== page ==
DOI: 10.9734/JAMB/2018/39737

Background and Objectives: Although plaques are present in a mixed state of various bacterial species, it is not yet known how antimicrobial efficacy of mixed bacteria against the antimicrobial agent changes compared to susceptibility of individual bacteria to the antimicrobial agent. In this study, antibacterial effects of chlorhexidine and cetylpyridinium chloride were observed in biofilm state after mixing two bacteria to observe the change of susceptibility value when bacteria were mixed with each other.

Materials and Methods: The minimum biofilm inhibitory concentration (MBIC) and the minimum biofilm eradiation concentration (MBEC) were determined to determine the susceptibility of the antimicrobial agent after the formation of the biofilm, and were determined by microtiter plate method according to the previously reported method.

Results: When two bacteria with different susceptibility values were mixed, it was observed that most of the combinations had higher values of susceptibility values of the two bacteria. However, in some bacterial combinations, susceptibility values of the two bacteria revealed various results such as following the low value, lower than the low value, or higher than the high value.

Conclusion: This study has demonstrated that antimicrobial susceptibility to mixed bacteria can change in a variety of ways without simply following high values.

Open Access Original Research Article

Antibacterial and Ftir Spectral Analysis of Methanolic Extract of Gliricidia sepium Leaves

M. K. Oladunmoye, K. J. Ayantola, A. A. Agboola, B. M. Olowe, O. G. Adefemi

Journal of Advances in Microbiology, Page 1-10
DOI: 10.9734/JAMB/2018/40580

Antibacterial and Ftir Spectral Analysis of Methanolic Extract of Gliricidia sepium Leaves

Aim: The present study was carried out with the objective to analyse the methanol extracts of Gliricidia sepium leaves using Fourier transform infrared (FTIR) spectroscopic method.

Place and Period of Study: The study was carried out at the Department of Microbiology Federal University of Technology Akure between January 2013 and July 2014.

Methodology: The in vitro killing rate effect (antibacterial activities) of the extract- bioactive components was examined to see if they have inhibitory effect on the selected test organisms using pour plating method. The FTIR method was performed on a spectrophotometer system which detects different characteristic peak values associated with various functional groups present the extracts.

Results: All the isolates were susceptible to the extract with the number of the test organisms drastically reduced with time. The FTIR analysis of methanol  extracts of G. sepium confirmed the presence of alcohols, aldehydes, alkanes, amide, alkenes, aromatics, carboxylic acids, ketones, esters, ethers, phenols, primary amines, Aliphatic bromo compound, Aryl disulphide and aliphatic amines compounds, which showed at different peaks. The FTIR method was performed on a spectrophotometer system, which was used to determine the characteristic peak values and their functional groups.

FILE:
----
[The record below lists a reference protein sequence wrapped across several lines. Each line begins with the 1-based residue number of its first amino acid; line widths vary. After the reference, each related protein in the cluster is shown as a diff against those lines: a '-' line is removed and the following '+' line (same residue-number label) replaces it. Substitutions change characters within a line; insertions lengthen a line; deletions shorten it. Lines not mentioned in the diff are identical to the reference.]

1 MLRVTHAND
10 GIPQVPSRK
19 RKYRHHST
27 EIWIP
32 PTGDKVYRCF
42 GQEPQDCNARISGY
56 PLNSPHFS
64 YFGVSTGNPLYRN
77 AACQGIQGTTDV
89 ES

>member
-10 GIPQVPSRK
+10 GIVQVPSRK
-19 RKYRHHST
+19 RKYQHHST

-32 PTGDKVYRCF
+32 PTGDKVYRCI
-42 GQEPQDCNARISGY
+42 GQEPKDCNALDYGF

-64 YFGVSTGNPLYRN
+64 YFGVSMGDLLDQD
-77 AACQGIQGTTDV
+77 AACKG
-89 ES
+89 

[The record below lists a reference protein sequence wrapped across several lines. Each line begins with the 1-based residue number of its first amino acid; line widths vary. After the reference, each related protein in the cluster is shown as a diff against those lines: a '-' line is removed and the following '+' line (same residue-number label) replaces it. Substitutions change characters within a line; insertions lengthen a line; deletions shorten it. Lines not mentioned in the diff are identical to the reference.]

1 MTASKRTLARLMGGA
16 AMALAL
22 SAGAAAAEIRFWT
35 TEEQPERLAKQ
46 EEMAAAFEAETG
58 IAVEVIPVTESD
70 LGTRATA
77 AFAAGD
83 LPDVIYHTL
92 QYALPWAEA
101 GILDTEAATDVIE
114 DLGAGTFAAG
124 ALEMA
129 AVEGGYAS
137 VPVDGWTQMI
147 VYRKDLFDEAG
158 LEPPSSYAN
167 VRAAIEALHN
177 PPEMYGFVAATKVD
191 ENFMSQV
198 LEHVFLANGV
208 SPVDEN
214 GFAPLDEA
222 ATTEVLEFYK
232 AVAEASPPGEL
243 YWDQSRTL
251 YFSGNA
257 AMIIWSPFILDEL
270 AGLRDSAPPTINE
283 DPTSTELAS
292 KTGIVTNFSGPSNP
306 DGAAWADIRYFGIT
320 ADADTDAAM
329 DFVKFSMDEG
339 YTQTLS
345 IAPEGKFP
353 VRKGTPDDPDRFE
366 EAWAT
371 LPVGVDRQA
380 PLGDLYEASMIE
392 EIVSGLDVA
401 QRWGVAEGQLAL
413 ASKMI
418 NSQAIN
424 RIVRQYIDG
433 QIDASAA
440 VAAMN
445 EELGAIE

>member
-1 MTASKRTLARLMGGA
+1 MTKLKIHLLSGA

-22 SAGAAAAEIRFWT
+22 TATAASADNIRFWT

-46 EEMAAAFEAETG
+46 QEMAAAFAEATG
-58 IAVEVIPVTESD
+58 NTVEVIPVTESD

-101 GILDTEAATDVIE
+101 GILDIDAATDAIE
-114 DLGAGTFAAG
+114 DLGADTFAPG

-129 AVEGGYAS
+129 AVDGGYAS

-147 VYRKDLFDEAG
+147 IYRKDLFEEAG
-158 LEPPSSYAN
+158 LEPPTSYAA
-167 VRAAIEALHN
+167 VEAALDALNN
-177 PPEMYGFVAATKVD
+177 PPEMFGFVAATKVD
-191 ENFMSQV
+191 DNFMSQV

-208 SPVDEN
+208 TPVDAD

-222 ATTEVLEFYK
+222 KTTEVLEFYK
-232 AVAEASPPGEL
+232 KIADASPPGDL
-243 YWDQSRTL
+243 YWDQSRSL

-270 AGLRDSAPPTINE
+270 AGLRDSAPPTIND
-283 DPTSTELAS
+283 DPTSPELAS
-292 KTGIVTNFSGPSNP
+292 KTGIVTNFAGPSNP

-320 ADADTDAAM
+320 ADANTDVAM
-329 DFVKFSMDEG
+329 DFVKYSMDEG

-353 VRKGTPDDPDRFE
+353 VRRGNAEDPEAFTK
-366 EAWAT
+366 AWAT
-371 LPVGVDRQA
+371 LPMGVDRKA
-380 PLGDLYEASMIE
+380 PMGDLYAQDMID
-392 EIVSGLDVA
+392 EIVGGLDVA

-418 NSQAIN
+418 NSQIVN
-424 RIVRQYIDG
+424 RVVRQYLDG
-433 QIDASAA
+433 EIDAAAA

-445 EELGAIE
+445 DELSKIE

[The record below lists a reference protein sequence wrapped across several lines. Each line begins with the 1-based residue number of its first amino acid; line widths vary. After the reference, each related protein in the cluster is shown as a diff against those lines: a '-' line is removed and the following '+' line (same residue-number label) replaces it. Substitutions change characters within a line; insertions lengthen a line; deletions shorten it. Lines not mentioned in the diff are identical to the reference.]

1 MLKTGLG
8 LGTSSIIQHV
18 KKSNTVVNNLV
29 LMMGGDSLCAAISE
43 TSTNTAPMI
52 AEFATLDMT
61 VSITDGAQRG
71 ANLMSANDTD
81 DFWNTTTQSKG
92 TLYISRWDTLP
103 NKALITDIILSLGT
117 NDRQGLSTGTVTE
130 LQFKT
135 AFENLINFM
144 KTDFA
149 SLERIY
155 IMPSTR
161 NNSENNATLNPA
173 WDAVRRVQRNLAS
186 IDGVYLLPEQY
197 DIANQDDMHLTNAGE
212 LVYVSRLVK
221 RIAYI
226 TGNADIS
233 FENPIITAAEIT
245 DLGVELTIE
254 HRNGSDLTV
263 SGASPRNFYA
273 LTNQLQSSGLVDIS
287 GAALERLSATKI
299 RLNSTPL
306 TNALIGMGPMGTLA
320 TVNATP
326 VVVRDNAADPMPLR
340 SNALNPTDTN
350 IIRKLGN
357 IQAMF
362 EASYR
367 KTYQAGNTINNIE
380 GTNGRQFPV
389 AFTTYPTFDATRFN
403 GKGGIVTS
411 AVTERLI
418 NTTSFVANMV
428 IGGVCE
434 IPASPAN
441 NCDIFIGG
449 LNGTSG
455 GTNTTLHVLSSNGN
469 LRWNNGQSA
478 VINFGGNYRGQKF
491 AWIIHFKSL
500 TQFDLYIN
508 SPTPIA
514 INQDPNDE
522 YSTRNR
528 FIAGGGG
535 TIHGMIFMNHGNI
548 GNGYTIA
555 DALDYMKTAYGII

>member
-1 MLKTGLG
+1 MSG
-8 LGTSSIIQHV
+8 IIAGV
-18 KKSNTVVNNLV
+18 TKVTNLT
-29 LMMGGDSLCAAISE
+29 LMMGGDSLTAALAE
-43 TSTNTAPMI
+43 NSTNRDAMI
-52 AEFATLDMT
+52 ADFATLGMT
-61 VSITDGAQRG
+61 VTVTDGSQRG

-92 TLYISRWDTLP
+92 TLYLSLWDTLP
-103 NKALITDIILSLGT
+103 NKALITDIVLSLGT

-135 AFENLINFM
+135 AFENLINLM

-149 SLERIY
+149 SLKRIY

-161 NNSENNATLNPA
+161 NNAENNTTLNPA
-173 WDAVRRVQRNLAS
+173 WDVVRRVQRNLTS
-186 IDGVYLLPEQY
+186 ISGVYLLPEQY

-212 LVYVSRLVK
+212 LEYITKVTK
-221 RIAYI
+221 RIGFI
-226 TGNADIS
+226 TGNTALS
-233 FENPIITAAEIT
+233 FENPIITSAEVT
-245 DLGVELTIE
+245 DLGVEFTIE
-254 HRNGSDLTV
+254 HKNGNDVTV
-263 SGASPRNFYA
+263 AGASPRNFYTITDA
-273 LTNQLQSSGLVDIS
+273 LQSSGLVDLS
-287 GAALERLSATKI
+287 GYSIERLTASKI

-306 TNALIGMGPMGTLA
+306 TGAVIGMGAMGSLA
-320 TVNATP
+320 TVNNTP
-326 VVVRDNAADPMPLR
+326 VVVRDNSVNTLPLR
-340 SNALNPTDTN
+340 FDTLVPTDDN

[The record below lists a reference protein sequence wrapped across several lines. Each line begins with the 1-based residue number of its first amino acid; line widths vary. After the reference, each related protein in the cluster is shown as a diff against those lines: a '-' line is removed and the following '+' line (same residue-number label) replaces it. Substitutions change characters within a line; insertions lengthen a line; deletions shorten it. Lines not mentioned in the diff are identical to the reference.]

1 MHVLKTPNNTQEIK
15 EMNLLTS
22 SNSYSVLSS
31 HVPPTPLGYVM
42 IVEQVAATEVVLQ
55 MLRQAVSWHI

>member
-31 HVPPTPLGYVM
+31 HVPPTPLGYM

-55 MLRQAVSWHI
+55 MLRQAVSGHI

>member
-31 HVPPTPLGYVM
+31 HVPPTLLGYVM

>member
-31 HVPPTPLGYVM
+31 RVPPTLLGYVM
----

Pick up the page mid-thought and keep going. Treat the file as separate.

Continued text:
Conclusion: The results of the present study generated the FTIR spectrum profile for the medicinally important plants showed that the leaf extract of G. sepium can be used for pharmacological purpose.

Open Access Original Research Article

Antimicrobial Susceptibility Profile of Microorganisms Isolated from the Intestine and Body Parts of the African Giant Land Snail (Achatina achatina) Sold in Akure, Nigeria

A. K. Onifade, E. A. Aiyenuro

Journal of Advances in Microbiology, Page 1-8
DOI: 10.9734/JAMB/2018/40621

Antimicrobial Susceptibility Profile of Microorganisms Isolated from the Intestine and Body Parts of the African Giant Land Snail

(Achatina achatina) Sold in Akure, Nigeria

Aims: To evaluate the antimicrobial susceptibility profile of microorganisms isolated from the intestine of African giant land snail (Achatina achatina) sold in Akure, Ondo state, Nigeria.

Place and Duration of Study: Snail samples were obtainedfrom Ilara, Ogbese, Oja-Oba, Owena including Ecotourism and Wildlife department (EWM) of Federal University of Technology, Akure, Ondo state, between June and August, 2017. This research work was carried out at the Department of Microbiology laboratory, Federal University of Technology, Akure.

Methodology: A total of seventy-eight (78) snail samples were collected from different locations. The types and loads of fungi and bacteria in the body parts of the snail samples were determined, Identification and characterization of various bacterial isolates were based on Gram-staining technique and biochemical tests. The fungal isolates were identified by their morphological features and lactophenol cotton blue staining procedure. Antimicrobial susceptibility profile of the isolates was evaluated using standard methods.Klebsiella pneumoniae being resistant to multiple antibiotics and as such subjected to plasmid analysis.

Results: Escherichia coli (17.1%),Enterobacter species (13.3%), Klebsiella pnuemoniae (12.9%), Proteus vulgaris (15.7%), Salmonella species (15.7%) and Staphylococcus aureus (25.2%) were isolated from the body parts of the snails. While Escherichia coli (18.7%), Enterobacter species (7.32%), Klebsiella pnuemoniae (14.63%), Proteus vulgaris (12.2%), Pseudomonas aeruginosa (11.38%), Salmonella species (13.82%), Shigella species (9.76%)and Staphylococcus aureus (12.2%) were isolated from the snail’s intestine. The fungi isolated include: Alternaria species, Aspergillus flavus, Aspergillus niger, Aspergillus oryzae, Fusarium species, Paecillomyces variotti, Penicillium marneffei and Aspergillus oryzae. Ofloxacin was the most effective antibiotic against the bacteria isolates, Ceftriaxone and Augmentin were the least effective on the isolates. Most of the fungal isolates were resistant to Griseofulvin. Penicillium marneffei was resistant to Itraconazole, Ketonazole, Grieofulvin but sensitive to Terbinafine.

Conclusion: Findings from this study revealed that the African giant land Snail harbours bacterial and fungal pathogens, these pathogens have obvious public health implications.